Ohio River Bluffs Preserve
Gateway to the Boone Preserve Region
Acres: 2.0 Project Total: $22,500
Project Completion: 100%
Balance to Raise 04/15/2022: $0 Pledge to Complete Campaign Pending!
The Boone Tract is a component of the 300-acre Ohio River Bluffs Preserve, a region of steep corridor of limestone cliffs bordering the Ohio River 65 miles east of Cincinnati on Highway 52. Whereas most of the Bluff’s acreage lies just west of of the river village of Manchester; the Boone Tract lies further west near Aberdeen. The 33-acre tract was donated to the Arc of Appalachia back in 2005 by the three Boone sisters: Josie, Patsy and Naomi.
Region of Incomprehensibly Dense Wildflower Spectacles. The floral showcases of Ohio River Bluffs turn the region’s winter-brown cliffs into an enchanted landscape of color each spring. Acres and acres of bluebells run halfway up the bluffs facing the Ohio River – stopping drivers on US-52 who pull off the road to gawk at the sight in early April. Dwarf Larkspur drench the steep hillsides in hues of deep purple. Toad shade Trillium and Wild Hyacinth abound. Ohio River Bluffs has one of the most beautiful floral displays in all of Eastern United States.
Notable Botanicals. The Boone Preserve boasts many of the same flowers as does the main holdings of Ohio River Bluffs, but it also shelters several uncommon plant species. Seven of them are on the Ohio Watch List. Two of particular interest are mistletoe and cross vine, both primarily species of southeastern U.S.A. Ohio is on the northern boundary of both plant’s distribution. It is not uncommon to see mistletoe’s spherical mass of twigs and leathery leaves high in the canopy of the preserve region’s trees. Cross-vine, with its large yellow-burgundy clusters of tubular blossoms, belongs to the distinctively tropical Bignonia family.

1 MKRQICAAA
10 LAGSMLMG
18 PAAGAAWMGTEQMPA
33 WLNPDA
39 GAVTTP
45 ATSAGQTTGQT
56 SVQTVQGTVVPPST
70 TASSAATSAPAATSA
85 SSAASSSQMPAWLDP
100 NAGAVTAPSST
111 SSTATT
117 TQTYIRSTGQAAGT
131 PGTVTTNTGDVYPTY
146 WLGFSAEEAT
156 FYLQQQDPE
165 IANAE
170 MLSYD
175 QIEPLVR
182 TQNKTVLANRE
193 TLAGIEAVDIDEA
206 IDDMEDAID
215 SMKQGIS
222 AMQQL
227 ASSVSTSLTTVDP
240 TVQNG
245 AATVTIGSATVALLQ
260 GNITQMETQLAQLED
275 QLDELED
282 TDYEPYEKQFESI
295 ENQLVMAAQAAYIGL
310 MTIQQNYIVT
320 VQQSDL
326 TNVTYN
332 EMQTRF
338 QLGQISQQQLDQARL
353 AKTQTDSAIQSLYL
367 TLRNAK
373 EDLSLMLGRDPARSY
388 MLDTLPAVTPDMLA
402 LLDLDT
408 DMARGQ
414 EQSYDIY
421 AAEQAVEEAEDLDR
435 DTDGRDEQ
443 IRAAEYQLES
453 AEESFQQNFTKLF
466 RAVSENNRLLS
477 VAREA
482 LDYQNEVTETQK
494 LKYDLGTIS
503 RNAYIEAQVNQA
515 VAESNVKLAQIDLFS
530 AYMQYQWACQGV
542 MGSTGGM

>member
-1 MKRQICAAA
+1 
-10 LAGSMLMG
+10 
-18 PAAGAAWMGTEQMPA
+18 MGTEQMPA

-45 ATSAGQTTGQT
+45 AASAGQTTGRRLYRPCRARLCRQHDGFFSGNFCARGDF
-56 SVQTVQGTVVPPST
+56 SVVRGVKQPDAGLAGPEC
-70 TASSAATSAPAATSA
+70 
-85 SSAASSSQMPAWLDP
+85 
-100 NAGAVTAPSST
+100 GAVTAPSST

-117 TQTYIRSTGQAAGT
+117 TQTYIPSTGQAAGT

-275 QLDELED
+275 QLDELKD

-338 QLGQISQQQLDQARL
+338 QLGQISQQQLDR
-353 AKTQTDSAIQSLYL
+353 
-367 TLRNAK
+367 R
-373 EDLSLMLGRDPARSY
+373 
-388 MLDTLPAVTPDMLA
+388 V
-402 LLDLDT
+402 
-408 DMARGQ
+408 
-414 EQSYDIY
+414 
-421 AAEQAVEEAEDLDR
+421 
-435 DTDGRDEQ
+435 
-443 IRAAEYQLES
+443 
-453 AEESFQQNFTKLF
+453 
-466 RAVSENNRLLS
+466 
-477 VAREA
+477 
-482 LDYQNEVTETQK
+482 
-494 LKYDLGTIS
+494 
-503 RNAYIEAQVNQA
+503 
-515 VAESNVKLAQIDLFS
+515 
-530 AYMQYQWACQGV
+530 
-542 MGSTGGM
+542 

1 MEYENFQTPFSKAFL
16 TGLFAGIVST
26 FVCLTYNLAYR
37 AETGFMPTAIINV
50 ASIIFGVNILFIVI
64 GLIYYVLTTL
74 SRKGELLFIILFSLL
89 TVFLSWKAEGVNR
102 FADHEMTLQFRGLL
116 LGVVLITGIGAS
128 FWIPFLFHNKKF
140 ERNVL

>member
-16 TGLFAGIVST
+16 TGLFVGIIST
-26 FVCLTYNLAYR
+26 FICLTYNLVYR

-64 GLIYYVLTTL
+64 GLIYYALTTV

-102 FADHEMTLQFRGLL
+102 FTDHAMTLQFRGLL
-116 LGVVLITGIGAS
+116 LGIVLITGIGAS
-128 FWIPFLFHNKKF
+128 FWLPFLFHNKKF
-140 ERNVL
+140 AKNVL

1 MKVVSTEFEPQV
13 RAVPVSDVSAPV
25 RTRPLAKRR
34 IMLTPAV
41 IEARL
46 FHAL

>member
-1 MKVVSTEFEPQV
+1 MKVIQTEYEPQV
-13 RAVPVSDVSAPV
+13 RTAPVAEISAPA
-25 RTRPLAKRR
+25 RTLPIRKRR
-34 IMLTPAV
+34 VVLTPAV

Towering Trees of impressive girth. The Boone preserve region boasts magnificent old trees of great girth. It also is characterized by extremely steep slopes that sometimes require arms as well as legs to power up the sides of. One of the preserve’s historical features is an old stone fence running up the hillside, a remnant of the land’s past service as pasture for some industrious early settler. We suspect the attempt to farm the site’s nearly vertical hillsides almost surely ended in disappointment.
Throughout the 16 years the Arc has owned this botanical gem, the Boone Preserve has never had road access, making it challenging for our staff to provide stewardship. Consequently we were thrilled to find a two-acre tract listed for sale that would link the Boone Preserve directly with US-52. Having site access will make stewarding the Boone region a feasibility; and make sharing the site with others a real possibility.